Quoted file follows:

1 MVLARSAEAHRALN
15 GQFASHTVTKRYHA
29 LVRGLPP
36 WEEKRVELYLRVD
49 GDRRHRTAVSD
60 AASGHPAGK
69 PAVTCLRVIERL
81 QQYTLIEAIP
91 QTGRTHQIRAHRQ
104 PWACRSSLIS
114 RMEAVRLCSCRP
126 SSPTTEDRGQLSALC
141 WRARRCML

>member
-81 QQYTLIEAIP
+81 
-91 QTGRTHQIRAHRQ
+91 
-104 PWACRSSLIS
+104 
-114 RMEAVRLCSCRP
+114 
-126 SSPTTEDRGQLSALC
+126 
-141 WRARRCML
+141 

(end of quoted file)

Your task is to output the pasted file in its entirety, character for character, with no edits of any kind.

1 MVLARSAEAHRALN
15 GQFASHTVTKRYHA
29 LVRGLPP
36 WEEKRVELYLRVD
49 GDRRHRTAVSD
60 AASGHPAGK
69 PAVTCLRVIERL
81 QQYTLIEAIP
91 QTGRTHQIRAHRQ
104 PWACRSSLIS
114 RMEAVRLCSCRP
126 SSPTTEDRGQLSALC
141 WRARRCML

>member
-81 QQYTLIEAIP
+81 
-91 QTGRTHQIRAHRQ
+91 
-104 PWACRSSLIS
+104 
-114 RMEAVRLCSCRP
+114 
-126 SSPTTEDRGQLSALC
+126 
-141 WRARRCML
+141 